I think you and I agree on this point. If I were to express it in purely theological terms, I would probably write much of what you have. Sometimes, though, I find theological words to be of less help than sociological ones when considering the nature and function of the church. Thanks for the thoughts.
There is a more powerful redefining that will need to take place: What is community? Another important question will be how to keep the community defined enough to hold together as community, yet open enough to avoid insider behaviors. I’m with you all the way – let’s work toward gemeinschaft as much as possible! But it will be work!!
That is the question, I think. The best answer I’ve got at this point is inspired by Andrew Root’s encouragement to see relationships as “place sharing.”
I think you are definitely on to something. The interesting thing is that many young church leaders talk non-stop about “mission” as something that will captivate other young people — you know, when they see our good deeds, our soup kitchens, our water projects in the third world, etc. The “trouble” is that our communities already have soup kitchens and Habitat for Humanity and all sorts of like minded people. You don’t, as you say, have to join a church to do good in the world.
I don’t think we should throw that stuff out, just because it isn’t unique– Jesus will always care about feeding the hungry. But maybe we do have something to offer, in the form of theology.
Agreed. If we throw that stuff out, then I think we’re poorer for it. And I like the road you’re pointing down: the unique gift we bring is our Story. That has to factor into the equation.
When you say “The purpose of the church has to change,” are you thinking of recovering something that we had but seem to have lost (reformation), or creating something that we’ve never had before (innovation)?
Given that I have (in other places) self-identified as “an agent of change, working to preserve tradition,” I would say “A, by way of B.”
Douglas Rushkoff said almost the same thing in our PLGRM interview about a conversation he’d had with a Jewish philanthropist. When Rushkoff asked the philanthropist: if the whole world did what Judaism teaches but didn’t call it “Judaism,” would that be okay with you? He answered, “No.”
Most of us in church leadership have our entire lives wrapped around Christianity as a central community AND association.
Here’s a challenge: take two or three sentences and describe an adult faith formation hour that does what you say the church needs now to be doing? Use verbs.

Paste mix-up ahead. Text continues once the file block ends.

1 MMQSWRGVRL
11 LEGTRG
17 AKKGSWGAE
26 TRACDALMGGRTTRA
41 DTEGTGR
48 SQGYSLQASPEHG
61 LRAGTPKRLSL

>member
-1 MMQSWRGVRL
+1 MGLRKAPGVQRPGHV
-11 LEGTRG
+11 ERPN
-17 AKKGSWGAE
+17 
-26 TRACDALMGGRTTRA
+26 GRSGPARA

My thoughts, admittedly, not fully formed, but… challenge accepted.
Interesting thoughts. When you mentioned funding missioners as an act of Gesellschaft, what immediately came to mind is another sociological term, communitas. That’s because those who more directly involve themselves in mission, with say, a mission trip or volunteer locally on a regular basis experience communitas: a liminal period leading toward mutually achievable goals. I find Victor Turner’s work on communitas in rites of passage rituals helpful for understanding how it fits in to religious community. If Church is to attempt to be a God driven gemeinshaft, I believe cultivating more experiences of a kind of deeply spiritual, mission driven communitas will play a crucial role in that effort.
I’m going to have to look into that. Thanks for another rabbit hole… 🙂
Another thought on this: people in my church have told me that, while they don’t, strictly speaking, need the church’s community-forming function (they have lots of meaningful social connections outside the church), the connections they have in the church mean more to them because they are “church” relationships. Or, at least, I gather these folks expect those relationships to mean more.
What do we do with that? I’m as ready as you are to grant that other institutions are doing things for our people that the church used to do and to say, with you, let’s redefine our purpose. But are we moving too quickly on that?
I’m having trouble with this distinction. Using your example, supporting a mission worker, I want to push beyond individuals’ self-interest and ask, “Why do you as an individual want to support this worker?” It seems to me we could quickly discover, when we dig down another layer, that those who have formed an association to carry out a specific task often exhibit “unity of will” beyond that task–in this case, a desire to share the good news through their (or others’ vicarious) actions. I don’t think community can be practiced or experienced in the abstract. How will we know and demonstrate we are church apart from “tangible service to our neighbors”? The church doesn’t need to change its purpose. It needs to do a better job of pointing to our unchanging purpose, the reason we serve.
Interesting post. I’m gonna have to read up on “place sharing” a bit more b/c I think you’ve just articulated much of what I’ve been feeling.